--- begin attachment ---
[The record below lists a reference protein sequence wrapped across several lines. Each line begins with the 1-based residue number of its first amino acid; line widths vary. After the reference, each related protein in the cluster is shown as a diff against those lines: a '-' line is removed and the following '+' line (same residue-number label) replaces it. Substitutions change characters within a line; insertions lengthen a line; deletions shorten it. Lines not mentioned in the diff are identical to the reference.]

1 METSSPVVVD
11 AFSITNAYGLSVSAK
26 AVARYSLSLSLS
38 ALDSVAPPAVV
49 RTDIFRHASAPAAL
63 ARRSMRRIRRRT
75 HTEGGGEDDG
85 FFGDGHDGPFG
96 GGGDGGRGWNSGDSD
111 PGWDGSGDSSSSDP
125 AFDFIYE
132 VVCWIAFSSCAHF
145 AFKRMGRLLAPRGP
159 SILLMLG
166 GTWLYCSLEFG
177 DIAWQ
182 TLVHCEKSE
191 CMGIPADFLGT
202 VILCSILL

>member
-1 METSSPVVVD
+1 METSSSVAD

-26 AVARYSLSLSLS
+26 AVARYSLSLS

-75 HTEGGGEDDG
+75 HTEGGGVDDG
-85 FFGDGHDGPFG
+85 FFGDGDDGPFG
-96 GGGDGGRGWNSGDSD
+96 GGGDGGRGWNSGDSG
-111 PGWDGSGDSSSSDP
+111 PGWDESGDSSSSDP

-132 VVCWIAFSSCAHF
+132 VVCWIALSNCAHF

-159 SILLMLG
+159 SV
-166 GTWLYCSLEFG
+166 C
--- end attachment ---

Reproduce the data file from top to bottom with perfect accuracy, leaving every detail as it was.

[The record below lists a reference protein sequence wrapped across several lines. Each line begins with the 1-based residue number of its first amino acid; line widths vary. After the reference, each related protein in the cluster is shown as a diff against those lines: a '-' line is removed and the following '+' line (same residue-number label) replaces it. Substitutions change characters within a line; insertions lengthen a line; deletions shorten it. Lines not mentioned in the diff are identical to the reference.]

1 METSSPVVVD
11 AFSITNAYGLSVSAK
26 AVARYSLSLSLS
38 ALDSVAPPAVV
49 RTDIFRHASAPAAL
63 ARRSMRRIRRRT
75 HTEGGGEDDG
85 FFGDGHDGPFG
96 GGGDGGRGWNSGDSD
111 PGWDGSGDSSSSDP
125 AFDFIYE
132 VVCWIAFSSCAHF
145 AFKRMGRLLAPRGP
159 SILLMLG
166 GTWLYCSLEFG
177 DIAWQ
182 TLVHCEKSE
191 CMGIPADFLGT
202 VILCSILL

>member
-1 METSSPVVVD
+1 METSSSVAD

-26 AVARYSLSLSLS
+26 AVARYSLSLS

-75 HTEGGGEDDG
+75 HTEGGGVDDG
-85 FFGDGHDGPFG
+85 FFGDGDDGPFG
-96 GGGDGGRGWNSGDSD
+96 GGGDGGRGWNSGDSG
-111 PGWDGSGDSSSSDP
+111 PGWDESGDSSSSDP

-132 VVCWIAFSSCAHF
+132 VVCWIALSNCAHF

-159 SILLMLG
+159 SV
-166 GTWLYCSLEFG
+166 C